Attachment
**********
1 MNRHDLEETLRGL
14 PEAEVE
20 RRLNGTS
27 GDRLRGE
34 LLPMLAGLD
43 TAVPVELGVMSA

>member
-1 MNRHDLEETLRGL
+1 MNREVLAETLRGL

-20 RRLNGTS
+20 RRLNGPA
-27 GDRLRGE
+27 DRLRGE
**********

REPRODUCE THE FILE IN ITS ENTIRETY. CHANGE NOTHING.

1 MNRHDLEETLRGL
14 PEAEVE
20 RRLNGTS
27 GDRLRGE
34 LLPMLAGLD
43 TAVPVELGVMSA

>member
-1 MNRHDLEETLRGL
+1 MNREVLAETLRGL

-20 RRLNGTS
+20 RRLNGPA
-27 GDRLRGE
+27 DRLRGE